Roach said in the study session following the board meeting that the city was making progress in completing its response to Fruitland and plan of intent, which will be presented at the Dec. 5 meeting, in time for the Dec. 13 deadline.
Shortly after the first voluntary annexation petition was accepted, three more applications were received, all industrial interests. The four parcels together would add just more than 465 acres to Jackson and all fall within the original Fruitland tract.
The requests of the first voluntary petitioners were approved, pending annexation, at a special planning and zoning meeting Oct. 26. Sanders said the special meeting was necessary so that the applications could be processed in a timely manner, in sequence.
Fruitland residents who were originally hoping to incorporate are now scrambling to take actions they believe might preserve their interests. Twelve met Oct. 29 to discuss their concerns.
Numerous residents cited problems with the existing quarry operations, including unexpected and frightening blasting, dust, burn piles that blow smoke into their properties and backup alarm noise from trucks. Residents say it is impossible to know which quarry to hold accountable, since they are so close to each other. They believe the state does not have the capacity to follow up on complaints, are not sure quarry owners will be receptive to their concerns and wonder how Jackson might regulate them.
Dumey has said the Heartland quarry exceeds stringent state standards and is operating responsibly.
"We want to have a cordial, productive conversation," said Abby Petzoldt, whose home is close to the Strack operation.
"Balance, that is what I am looking for, balance," Stan Latimer said. "They have the right to operate a business. We have the right to live the way we want to."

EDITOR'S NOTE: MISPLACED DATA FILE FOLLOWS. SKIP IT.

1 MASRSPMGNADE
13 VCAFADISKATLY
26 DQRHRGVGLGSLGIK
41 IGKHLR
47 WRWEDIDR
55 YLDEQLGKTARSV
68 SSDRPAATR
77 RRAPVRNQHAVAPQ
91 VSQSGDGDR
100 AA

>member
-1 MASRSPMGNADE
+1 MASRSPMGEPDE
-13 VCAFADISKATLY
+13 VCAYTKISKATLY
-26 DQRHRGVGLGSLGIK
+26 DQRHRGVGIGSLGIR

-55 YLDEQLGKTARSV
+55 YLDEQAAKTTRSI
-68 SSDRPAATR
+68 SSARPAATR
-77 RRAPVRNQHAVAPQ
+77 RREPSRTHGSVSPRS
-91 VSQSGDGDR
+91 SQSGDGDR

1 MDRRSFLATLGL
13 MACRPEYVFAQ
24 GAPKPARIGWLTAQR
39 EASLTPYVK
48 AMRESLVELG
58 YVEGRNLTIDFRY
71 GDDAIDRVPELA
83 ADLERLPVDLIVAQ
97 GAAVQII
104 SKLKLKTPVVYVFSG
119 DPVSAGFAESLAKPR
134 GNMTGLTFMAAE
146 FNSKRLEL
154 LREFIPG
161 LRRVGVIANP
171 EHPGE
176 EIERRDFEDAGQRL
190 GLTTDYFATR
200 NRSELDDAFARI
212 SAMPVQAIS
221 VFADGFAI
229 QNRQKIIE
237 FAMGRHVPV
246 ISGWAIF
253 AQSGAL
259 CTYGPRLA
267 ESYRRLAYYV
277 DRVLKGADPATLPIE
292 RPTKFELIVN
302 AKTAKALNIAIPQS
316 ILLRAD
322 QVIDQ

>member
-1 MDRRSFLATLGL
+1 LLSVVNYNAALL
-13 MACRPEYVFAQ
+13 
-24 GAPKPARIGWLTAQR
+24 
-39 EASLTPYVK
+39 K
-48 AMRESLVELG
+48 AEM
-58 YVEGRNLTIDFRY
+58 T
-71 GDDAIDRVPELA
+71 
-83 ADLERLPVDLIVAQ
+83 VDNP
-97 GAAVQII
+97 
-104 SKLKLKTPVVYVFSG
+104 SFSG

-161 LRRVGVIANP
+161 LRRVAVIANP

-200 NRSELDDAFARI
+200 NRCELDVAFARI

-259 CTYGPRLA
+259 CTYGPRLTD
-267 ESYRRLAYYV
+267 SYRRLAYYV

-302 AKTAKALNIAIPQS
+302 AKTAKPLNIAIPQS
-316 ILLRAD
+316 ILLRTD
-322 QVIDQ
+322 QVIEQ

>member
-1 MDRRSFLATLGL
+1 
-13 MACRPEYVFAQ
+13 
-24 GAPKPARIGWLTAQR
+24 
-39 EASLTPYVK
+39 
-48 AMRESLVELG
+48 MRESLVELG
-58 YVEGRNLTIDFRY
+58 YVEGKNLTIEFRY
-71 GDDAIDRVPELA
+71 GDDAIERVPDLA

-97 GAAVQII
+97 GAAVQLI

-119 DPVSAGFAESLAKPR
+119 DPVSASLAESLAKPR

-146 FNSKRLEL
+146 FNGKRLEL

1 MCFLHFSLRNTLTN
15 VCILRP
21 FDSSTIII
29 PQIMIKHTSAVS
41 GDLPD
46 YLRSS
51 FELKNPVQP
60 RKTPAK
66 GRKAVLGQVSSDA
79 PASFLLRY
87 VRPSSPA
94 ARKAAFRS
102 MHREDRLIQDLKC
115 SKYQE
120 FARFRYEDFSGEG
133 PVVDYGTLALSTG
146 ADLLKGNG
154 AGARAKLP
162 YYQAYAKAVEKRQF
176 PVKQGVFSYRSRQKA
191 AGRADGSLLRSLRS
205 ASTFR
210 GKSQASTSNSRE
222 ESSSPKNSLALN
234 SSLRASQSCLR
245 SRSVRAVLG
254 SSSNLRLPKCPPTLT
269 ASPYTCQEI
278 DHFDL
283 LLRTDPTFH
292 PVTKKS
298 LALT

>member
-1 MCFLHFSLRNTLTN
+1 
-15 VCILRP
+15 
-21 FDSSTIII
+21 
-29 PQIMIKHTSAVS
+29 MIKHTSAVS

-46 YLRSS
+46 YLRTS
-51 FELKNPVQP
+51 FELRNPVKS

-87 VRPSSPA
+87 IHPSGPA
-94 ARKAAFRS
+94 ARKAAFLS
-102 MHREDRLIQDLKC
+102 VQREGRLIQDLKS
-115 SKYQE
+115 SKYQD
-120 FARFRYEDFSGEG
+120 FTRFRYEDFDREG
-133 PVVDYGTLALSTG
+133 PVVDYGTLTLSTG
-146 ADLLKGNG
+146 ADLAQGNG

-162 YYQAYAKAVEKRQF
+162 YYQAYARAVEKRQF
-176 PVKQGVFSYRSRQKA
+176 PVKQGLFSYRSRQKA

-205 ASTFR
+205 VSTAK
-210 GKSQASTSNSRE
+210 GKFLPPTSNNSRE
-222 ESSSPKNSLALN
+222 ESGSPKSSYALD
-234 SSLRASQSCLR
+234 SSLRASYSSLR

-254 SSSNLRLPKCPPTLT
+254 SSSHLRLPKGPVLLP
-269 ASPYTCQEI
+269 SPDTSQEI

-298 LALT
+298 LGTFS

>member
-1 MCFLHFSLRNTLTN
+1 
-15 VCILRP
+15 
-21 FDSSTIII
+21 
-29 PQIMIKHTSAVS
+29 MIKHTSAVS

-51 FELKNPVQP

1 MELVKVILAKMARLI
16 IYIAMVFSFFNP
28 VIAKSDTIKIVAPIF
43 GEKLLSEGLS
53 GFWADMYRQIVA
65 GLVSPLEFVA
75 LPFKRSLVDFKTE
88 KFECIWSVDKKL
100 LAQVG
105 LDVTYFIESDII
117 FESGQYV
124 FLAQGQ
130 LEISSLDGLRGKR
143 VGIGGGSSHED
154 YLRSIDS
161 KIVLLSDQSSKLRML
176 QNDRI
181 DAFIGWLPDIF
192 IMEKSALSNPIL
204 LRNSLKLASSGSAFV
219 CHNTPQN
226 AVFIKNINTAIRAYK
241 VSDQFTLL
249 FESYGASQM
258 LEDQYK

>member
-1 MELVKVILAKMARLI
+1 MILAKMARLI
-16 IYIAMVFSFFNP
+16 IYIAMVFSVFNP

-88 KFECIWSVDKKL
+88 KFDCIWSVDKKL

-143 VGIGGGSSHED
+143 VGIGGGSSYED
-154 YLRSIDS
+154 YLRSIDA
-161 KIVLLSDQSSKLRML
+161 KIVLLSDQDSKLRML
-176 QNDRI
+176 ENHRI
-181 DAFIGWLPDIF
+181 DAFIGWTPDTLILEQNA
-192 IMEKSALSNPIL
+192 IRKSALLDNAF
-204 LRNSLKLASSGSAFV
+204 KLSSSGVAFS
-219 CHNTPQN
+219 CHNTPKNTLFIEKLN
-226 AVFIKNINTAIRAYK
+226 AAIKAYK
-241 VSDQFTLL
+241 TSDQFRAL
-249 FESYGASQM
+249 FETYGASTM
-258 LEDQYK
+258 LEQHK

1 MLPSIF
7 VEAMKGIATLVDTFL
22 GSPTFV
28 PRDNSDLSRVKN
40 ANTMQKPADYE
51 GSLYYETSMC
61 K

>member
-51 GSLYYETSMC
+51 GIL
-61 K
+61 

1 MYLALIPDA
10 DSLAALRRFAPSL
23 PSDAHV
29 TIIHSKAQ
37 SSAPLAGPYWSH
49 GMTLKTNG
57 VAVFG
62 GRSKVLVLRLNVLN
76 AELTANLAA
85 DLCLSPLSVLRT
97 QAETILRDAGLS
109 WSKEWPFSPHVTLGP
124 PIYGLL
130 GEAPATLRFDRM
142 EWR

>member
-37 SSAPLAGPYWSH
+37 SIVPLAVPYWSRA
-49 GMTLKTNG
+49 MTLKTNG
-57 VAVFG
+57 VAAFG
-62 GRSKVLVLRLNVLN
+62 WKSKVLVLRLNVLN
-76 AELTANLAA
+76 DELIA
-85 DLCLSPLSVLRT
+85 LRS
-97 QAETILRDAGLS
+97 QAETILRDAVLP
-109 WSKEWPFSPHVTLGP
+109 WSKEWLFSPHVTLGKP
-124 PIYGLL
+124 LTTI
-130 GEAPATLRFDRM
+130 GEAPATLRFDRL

Foremost, the residents think the city has not communicated with them openly and that it is taking steps to maximize financial benefit at the expense of the quality of life of county residents, evidenced by speedy action on the voluntary annexation requests. They think the city is grabbing for industry and ignoring state law and city planning guidelines that should exclude the land.
"They are doing an end run around what we are trying to do," Latimer said. "Their interests are clearly to protect the quarry, not Fruitland."
However, Mayor Barbara Lohr said the city has been open with its intent from the beginning.
"We almost immediately started working on what we would need to do," Lohr said. "Our citizens here in Jackson have mentioned as a priority that we need more business and industry."
Lohr said the matter has been discussed in several public study sessions and that, despite residents' desire to incorporate, Fruitland is a logical progression of growth for Jackson and had to be considered seriously.
"We couldn't say no," Lohr said.
Fruitland residents released an open letter Nov. 3 asking residents of Jackson to appear at the hearing Monday to declare opposition, citing conflict with the city's comprehensive plan that excludes new quarries.
Saxony Lutheran High School has taken another approach. Surrounded by proposed annexation properties, it plans to file a voluntary annexation request of its own Monday in the hope of having a legal voice in the process.
"We have tried to protect the safety, health and livelihood of the school and feel this is the best way to do it," said Jim Maevers, school board president.
When the school might begin to have a say will depend on the order the applications are approved. Technically, if the other interests are approved first, they will become existing industrial zones, which may not be affected by residential or school sites that become part of the city later.
Maevers hopes the city will consider their interests along with the other applicants.
Petzoldt is struggling to remain optimistic.
"It has been amazing to see what dollar signs do to people," she said.
The public hearing on the matter will be at Jackson City Hall at 7 p.m. Monday.
101 Court St., Jackson, MO